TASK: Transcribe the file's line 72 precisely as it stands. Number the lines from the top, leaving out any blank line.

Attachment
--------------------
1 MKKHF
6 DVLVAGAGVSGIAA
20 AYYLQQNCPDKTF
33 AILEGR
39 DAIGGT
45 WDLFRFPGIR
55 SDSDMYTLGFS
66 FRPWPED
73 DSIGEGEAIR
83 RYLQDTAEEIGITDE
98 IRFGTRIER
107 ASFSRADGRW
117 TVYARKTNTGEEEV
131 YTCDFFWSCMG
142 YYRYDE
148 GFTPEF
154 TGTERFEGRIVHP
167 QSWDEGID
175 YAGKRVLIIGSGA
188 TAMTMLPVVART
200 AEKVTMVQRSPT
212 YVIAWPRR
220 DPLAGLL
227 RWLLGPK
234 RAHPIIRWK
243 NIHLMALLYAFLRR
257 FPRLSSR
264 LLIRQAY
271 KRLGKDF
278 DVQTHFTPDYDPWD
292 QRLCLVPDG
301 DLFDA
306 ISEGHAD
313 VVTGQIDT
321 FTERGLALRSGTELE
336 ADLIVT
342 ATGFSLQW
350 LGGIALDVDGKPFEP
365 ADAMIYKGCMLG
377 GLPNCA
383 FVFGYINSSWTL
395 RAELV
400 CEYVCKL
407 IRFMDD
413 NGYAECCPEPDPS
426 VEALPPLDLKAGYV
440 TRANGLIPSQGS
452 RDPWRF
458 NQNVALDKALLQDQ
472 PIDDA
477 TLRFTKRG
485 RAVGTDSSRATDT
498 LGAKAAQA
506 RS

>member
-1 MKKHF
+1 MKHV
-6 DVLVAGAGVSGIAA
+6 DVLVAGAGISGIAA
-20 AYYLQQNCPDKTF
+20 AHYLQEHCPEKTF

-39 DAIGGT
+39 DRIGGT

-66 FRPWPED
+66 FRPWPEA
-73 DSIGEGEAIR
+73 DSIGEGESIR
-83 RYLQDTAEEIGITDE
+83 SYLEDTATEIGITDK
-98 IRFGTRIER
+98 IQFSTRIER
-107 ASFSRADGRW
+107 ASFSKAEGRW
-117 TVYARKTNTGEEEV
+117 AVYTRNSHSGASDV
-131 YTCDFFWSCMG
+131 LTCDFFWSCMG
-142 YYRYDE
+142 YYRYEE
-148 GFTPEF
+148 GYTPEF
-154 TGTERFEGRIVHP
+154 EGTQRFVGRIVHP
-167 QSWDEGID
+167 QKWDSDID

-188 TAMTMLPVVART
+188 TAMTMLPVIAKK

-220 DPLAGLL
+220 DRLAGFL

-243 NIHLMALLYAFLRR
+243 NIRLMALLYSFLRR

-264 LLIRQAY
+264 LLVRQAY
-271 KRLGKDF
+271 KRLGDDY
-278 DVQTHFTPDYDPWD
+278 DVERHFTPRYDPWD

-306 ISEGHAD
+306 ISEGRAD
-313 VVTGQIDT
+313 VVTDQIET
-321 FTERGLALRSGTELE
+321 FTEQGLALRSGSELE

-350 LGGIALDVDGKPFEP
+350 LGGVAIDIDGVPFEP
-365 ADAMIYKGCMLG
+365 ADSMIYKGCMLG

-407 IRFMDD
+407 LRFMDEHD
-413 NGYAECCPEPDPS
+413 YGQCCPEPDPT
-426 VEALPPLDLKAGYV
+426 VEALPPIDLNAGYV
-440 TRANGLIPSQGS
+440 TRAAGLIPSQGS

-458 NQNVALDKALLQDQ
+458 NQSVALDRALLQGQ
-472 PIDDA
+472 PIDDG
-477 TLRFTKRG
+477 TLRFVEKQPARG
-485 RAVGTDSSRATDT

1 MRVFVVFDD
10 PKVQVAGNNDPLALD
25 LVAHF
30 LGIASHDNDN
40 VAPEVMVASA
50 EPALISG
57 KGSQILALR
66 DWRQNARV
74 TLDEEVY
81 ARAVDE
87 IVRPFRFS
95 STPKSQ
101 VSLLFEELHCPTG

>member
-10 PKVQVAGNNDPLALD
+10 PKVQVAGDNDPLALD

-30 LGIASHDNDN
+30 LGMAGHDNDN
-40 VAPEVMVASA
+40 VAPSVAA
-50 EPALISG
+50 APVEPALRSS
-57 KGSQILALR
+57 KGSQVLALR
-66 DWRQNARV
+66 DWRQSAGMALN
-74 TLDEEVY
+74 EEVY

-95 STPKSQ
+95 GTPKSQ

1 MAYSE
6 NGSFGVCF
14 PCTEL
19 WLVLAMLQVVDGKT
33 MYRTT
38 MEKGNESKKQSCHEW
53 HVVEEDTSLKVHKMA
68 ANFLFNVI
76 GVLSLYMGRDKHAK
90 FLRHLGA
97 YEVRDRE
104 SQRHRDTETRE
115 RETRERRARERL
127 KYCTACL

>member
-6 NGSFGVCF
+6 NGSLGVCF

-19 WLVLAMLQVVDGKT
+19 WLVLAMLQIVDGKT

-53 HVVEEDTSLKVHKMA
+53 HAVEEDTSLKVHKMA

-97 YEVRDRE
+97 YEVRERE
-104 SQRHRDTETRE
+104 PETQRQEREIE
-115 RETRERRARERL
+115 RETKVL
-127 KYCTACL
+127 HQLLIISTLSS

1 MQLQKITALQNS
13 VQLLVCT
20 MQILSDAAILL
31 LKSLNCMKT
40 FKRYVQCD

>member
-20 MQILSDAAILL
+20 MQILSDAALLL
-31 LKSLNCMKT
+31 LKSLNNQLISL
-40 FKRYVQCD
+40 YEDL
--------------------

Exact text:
-107 ASFSRADGRW